Around 1990 Kevin was asked to return to Wewak to manage a recovery of the troubled Sepik Producers Coffee Association, a native owned, but now badly run cooperative. He accepted this almost thankless task with the full backing of the then prime minister, Sir Michael Somare. He established a most capable  management team of Evelyn, Herman Baumann; Geoff Payne and Dieter Idzikowsky.  Kevin had an inclusive style which made his efforts popular with his New Guinean shareholders and customers, and after a campaign against the “rice and tin fish” Asian competition (as Kevin called it), the business started to boom. He expanded into wholesale and retail sales of hardware and whitegoods and commercial vehicle repair. Again wanting to be completely his own boss he eventually resigned and returned to Australia…but not for long!

Kevin and Evelyn accepted jobs in Honiara, BSIP with Kevin managing a large hardware business and Evelyn a soap factory…goodness! They settled down just in time to experience the horror of the unrest in the Solomons which eventually resulted in the establishment of the RAMSI peacekeeping force.

In 2006 Kevin made what was to be his last island relocation as he moved from the troubled Solomons back to Vanuatu and established himself as a respected businessman, restaurateur, and political commentator. A true Island Entrepreneur of the “old school,” Kevin will lie in Pango cemetery, Port Vila, a fitting last resting place to be fondly remembered as a generous, vital outgoing personality of warmth and almost boyish enthusiasm for the numerous projects and ventures he pursued.

Kevin, a loving husband and father leaves a widow, Evelyn Avis, daughters Laena, Justine, and Alexandra, four grand-children and an army of friends across much of Oceania.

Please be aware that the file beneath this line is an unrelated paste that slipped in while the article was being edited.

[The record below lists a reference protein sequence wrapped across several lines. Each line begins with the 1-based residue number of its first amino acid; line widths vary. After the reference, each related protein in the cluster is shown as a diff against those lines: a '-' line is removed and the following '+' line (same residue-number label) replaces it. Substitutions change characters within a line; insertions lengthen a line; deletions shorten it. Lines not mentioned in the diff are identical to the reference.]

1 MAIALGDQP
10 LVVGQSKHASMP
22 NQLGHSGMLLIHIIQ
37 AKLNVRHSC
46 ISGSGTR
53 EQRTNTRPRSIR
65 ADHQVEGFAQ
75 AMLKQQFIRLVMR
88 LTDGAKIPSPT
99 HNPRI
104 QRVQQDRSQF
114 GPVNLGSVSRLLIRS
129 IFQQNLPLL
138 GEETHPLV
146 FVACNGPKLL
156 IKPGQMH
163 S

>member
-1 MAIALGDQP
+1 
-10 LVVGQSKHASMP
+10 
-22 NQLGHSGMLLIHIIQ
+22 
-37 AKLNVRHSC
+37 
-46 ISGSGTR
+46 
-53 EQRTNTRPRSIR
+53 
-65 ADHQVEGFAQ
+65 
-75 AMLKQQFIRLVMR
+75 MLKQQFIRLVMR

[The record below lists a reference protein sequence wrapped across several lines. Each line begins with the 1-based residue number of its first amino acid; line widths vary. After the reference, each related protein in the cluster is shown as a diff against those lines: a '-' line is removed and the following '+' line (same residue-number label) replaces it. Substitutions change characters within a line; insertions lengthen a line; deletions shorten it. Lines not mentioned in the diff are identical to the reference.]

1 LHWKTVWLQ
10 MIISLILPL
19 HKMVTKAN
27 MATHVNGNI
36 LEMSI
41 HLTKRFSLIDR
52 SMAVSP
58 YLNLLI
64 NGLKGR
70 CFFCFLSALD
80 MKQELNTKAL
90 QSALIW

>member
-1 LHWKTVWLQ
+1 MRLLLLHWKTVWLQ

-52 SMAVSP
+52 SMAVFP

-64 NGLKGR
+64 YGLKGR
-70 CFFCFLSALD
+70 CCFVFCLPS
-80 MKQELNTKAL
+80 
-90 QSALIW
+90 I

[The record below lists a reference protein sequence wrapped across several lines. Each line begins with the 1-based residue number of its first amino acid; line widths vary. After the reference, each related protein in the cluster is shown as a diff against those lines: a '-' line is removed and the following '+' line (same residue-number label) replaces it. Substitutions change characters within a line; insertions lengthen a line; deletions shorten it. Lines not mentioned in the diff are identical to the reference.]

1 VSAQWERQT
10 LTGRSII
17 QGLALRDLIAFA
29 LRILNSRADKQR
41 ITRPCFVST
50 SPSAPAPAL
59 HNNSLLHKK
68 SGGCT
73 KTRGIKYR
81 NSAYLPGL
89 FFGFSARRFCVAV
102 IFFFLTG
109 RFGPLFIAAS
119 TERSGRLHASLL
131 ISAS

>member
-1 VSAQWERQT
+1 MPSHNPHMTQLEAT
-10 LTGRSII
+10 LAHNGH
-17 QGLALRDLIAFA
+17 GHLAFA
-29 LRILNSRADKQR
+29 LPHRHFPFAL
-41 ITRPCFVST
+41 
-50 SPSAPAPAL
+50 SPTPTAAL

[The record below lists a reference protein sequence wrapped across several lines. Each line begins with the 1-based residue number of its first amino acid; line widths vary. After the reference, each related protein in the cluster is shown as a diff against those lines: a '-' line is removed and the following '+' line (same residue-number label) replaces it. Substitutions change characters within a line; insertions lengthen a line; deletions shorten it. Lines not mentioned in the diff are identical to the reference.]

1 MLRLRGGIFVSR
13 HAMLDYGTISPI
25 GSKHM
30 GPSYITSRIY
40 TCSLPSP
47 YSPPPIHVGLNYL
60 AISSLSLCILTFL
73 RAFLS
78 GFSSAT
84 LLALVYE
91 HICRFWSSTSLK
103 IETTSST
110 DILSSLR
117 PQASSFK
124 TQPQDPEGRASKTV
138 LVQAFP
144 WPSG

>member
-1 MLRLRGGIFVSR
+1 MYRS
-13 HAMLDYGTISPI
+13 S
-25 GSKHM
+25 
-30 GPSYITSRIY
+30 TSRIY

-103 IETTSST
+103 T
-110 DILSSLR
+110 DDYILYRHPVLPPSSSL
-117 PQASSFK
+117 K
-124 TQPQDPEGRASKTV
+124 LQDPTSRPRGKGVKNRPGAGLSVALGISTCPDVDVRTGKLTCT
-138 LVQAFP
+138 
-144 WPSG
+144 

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Floods along the Sepik River

May 23, 2013 at 7:24 am (Angoram, Chu Leong, East Sepik District, East Sepik Province, Fr Mihalic, Norm Liddle, Papua New Guinea, Peter Johnson, PNG Health, Sara David, Sepik floods, Vivien Liddle)

Floods

Recently I accessed Sara David’s blog: midwiferybeyondborders.wordpress.com

Sara is an Australian midwife, and she is doing wonderful work helping and training Sepik River women in all aspects of birthing and child care.

One of her main trainees is Vivien Liddle of Kambaramba Village. In the old days when I lived in Angoram I knew Vivien’s father, Norm.

Vivien managed to get in touch with Sara in Australia and tell her about a terrible flood they were having now in the Sepik River area. This reminded me of the 1973 floods as reported in the above article in the Post-Courier.

I can imagine the difficulties this would be creating for the people, particularly the young mothers.

A look at Sara David’s blog is strongly recommended.

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Oh, cry for PNG, a cherished land & people; some random thoughts!

May 4, 2013 at 6:50 am (Angoram, Commentary, East Sepik Province, Papua New Guinea, PNG Health, Wewak)

“War on Corruption or Crime”

By LUCAS KIAP